Measures in Misrepresentation: Recent Steps in Awarding Damages

Publication Date01 Sep 1992
DOIhttp://doi.org/10.1111/j.1468-2230.1992.tb02843.x
AuthorJoan Wadsley
The
Modern
Law Review
[Vol.
55
Measures in Misrepresentation: Recent Steps
in
Awarding Damages
Joan
Wadsley"
Claims under the Misrepresentation Act
1967
are probably dealt with very effectively
in practice, but nobody could realistically maintain that the interaction of the remedies
available under the Act and at common law is notable for simplicity or clarity. Even
though the Act is now a quarter of a century old, some of its intricacies are still
being disentangled by the courts; indeed, three recent decisions on damages for
misrepresentation demonstrate well the complexity of the remedies and the artificiality
of the wording of the Act.
To
make sense of the provisions of the Act requires some understanding
of
the
background and of the way in which the remedies for misrepresentation were
developed. As is well known, at common law the courts had only allowed damages
for fraudulent misrepresentation in the tort of deceit'; the only remedy for innocent
or negligent misrepresentation was rescission of the contract, if it was available,
together with a limited payment
-
an indemnity
-
in some cases. By
1963,
the
need for an effective action for negligent misrepresentation had become
so
apparent
that the courts introduced the remedy in the case of
Hedley Byrne
v
Heller*
which
has since proved
so
potent. Almost simultaneously, parallel developments resulted
in the Misrepresentation Act
1967.
Section
2(
1)
of the Act went a long way towards
providing an effective general remedy for misrepresentation, but although it might
in certain circumstances replace or supplement the common law remedies in tort
-
Hedley Byrne
for negligent and the tort of deceit for fraudulent misrepresentation
-
it has not removed the need for them. For the plaintiff, however, the statutory
remedy does have the advantage over both common law alternatives to the extent
that it reverses the burden of proof in his favour,
so
that he need do no more
than show that the defendant (who must be a party to the contract) has made a
misrepresentation on which he, the plaintiff, has relied and thereby suffered a loss.
Although liability under the Act is relatively easy
to
establish, in other respects
the statutory remedy is far from simple, partly because of the 'fiction of fraud'3
used as the basis of liability and also because of the intricacy of the remedies available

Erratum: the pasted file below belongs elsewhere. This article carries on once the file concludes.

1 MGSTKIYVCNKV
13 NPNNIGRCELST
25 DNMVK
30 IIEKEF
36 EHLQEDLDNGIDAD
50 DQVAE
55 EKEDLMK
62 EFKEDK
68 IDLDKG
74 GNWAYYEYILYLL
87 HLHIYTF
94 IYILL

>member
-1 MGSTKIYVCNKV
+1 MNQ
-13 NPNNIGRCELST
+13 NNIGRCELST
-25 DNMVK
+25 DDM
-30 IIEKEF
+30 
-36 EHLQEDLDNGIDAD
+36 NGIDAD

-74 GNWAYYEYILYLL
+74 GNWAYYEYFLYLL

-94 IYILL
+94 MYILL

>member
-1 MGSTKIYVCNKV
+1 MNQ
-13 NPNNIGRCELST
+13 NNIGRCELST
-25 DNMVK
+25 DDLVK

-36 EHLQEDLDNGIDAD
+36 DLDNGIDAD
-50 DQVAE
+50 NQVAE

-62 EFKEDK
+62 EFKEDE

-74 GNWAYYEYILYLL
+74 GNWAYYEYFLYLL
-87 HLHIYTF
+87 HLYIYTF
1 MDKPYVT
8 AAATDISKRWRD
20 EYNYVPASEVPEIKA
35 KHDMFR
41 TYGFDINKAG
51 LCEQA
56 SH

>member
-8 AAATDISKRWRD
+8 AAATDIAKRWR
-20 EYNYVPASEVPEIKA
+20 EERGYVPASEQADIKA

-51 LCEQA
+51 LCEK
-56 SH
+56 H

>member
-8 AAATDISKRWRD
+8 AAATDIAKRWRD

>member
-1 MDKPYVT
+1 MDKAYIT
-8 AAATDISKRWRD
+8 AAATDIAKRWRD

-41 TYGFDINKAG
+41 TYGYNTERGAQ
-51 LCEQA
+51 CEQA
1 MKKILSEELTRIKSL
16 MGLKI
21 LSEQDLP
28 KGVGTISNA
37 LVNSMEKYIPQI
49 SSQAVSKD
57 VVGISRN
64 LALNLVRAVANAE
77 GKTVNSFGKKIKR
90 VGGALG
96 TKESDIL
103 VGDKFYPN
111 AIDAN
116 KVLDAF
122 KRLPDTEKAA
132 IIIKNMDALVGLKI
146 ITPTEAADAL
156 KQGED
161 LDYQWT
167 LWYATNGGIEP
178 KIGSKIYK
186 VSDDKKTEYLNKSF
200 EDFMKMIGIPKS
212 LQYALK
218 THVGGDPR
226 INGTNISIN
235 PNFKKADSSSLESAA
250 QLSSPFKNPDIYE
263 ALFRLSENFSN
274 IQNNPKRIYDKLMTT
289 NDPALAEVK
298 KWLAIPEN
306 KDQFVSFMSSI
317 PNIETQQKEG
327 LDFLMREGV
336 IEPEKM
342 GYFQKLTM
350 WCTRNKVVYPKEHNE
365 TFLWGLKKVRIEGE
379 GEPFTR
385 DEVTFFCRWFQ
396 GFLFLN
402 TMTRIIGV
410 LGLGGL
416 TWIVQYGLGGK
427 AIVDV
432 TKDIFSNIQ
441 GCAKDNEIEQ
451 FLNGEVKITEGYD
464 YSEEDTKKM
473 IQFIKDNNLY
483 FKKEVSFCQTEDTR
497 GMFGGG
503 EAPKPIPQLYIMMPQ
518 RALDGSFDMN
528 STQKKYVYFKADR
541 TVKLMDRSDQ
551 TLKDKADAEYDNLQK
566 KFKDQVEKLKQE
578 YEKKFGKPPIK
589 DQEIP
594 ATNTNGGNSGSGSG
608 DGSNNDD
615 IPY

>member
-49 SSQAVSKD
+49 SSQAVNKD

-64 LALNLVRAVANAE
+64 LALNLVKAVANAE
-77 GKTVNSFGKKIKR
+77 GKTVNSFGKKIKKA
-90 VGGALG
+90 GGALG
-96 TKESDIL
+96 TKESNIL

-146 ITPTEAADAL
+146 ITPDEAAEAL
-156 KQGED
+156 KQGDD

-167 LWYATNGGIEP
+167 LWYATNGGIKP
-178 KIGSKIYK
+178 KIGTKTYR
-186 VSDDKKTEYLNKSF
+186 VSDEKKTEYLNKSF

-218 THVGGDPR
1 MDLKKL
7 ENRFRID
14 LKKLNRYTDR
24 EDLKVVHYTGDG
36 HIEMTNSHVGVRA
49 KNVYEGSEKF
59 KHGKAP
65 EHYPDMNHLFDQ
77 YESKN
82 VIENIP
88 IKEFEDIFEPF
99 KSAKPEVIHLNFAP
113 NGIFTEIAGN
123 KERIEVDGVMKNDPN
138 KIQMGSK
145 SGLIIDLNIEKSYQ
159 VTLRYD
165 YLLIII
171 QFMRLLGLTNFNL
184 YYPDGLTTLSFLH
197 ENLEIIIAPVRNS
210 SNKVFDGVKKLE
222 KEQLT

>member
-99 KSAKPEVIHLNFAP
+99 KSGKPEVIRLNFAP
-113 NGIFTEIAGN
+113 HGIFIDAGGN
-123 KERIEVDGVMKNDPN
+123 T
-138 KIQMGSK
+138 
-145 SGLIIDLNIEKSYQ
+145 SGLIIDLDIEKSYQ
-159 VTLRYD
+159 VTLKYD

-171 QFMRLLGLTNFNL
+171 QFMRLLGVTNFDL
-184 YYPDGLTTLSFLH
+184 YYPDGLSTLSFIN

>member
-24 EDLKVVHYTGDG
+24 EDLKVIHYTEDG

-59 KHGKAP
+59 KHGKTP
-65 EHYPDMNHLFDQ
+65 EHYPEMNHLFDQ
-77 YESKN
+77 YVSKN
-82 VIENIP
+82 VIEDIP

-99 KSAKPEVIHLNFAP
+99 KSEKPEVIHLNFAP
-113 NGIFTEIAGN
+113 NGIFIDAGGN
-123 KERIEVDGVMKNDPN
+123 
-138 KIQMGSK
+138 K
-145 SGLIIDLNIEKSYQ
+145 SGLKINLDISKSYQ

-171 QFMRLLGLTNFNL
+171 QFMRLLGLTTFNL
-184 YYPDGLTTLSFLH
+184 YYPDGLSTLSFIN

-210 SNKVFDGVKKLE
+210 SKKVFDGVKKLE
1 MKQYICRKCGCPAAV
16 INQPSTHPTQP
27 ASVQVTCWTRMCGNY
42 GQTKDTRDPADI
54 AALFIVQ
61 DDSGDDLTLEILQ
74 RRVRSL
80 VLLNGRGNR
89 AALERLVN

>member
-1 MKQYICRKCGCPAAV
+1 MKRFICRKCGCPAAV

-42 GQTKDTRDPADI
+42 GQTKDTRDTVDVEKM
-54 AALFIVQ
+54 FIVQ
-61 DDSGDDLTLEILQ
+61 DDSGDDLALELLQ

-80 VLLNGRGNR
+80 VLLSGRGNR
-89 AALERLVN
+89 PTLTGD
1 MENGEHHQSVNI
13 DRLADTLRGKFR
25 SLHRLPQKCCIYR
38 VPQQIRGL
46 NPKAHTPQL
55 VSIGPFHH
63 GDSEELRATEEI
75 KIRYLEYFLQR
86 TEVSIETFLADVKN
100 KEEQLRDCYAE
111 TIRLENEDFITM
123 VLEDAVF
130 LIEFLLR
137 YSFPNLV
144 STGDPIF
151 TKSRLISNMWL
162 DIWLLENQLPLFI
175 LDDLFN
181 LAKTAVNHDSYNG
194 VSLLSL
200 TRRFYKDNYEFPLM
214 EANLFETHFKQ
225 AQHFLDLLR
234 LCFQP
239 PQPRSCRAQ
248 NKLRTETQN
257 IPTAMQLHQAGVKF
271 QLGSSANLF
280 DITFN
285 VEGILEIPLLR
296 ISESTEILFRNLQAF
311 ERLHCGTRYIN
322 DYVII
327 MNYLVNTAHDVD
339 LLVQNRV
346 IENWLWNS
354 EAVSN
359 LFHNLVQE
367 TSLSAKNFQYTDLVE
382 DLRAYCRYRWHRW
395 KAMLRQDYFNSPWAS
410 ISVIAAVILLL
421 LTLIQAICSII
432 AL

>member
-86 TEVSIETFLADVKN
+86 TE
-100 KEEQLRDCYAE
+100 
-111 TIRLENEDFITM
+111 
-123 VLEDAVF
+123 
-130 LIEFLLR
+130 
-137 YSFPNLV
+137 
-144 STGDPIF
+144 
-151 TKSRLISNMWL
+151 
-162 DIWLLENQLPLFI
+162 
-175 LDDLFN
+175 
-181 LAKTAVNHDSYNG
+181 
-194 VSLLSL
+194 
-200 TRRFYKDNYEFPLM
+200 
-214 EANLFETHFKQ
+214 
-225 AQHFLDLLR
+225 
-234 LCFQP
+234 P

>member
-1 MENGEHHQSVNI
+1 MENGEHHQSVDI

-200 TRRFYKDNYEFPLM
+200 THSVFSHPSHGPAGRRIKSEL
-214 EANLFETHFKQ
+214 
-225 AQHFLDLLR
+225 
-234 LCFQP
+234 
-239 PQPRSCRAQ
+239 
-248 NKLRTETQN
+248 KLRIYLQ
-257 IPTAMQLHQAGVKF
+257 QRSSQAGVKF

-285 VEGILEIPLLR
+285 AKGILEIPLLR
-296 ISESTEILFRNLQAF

to
plaintiffs. In view of this complex interaction, a brief reminder of the remedies
for misrepresentation may be useful as an introduction.
The plaintiff will probably first consider whether the statement was intended as
a term of the contract. If he can establish this, he may recover
contractual
('loss
*Faculty of Law, University of Bristol.
1
2
[I9641
AC
465.
3
Derry
v
Peek
(1889)
14
App Cas
337.
s
2(
I)
reads: 'Where a person has entered into a contract after a misrepresentation has been made
to
him by another party thereto and as a result thereof he has suffered
loss,
then,
ifthe person making
rhe misrepresentation would be liable in damages in respecr thereof had rhe misrepresenration been
made fraudulently, thar person shall be
so
liable norwirhsranding that rhe misrepresentation was
not
mudefraudulenrly,
unless he proves that he had reasonable ground to believe and did believe up to
the time the contract was made that the facts represented were true.' (The words in italics are often
known as the 'fiction
of
fraud.') Atiyah and Treitel, in an article in (1967)
30
MLR 369, commented
that some of the reforms were enacted in a manner which
is
'quite extraordinarily tortuous and obscure,'
criticising the fiction of fraud in particular (at p 371). The fiction did have precursors: a similar liability
had been imposed
on
company directors after
Derry
v
Peek
in the Directors Liability Act 1890,
s
3.
698

To continue reading

Request your trial

VLEX uses login cookies to provide you with a better browsing experience. If you click on 'Accept' or continue browsing this site we consider that you accept our cookie policy. ACCEPT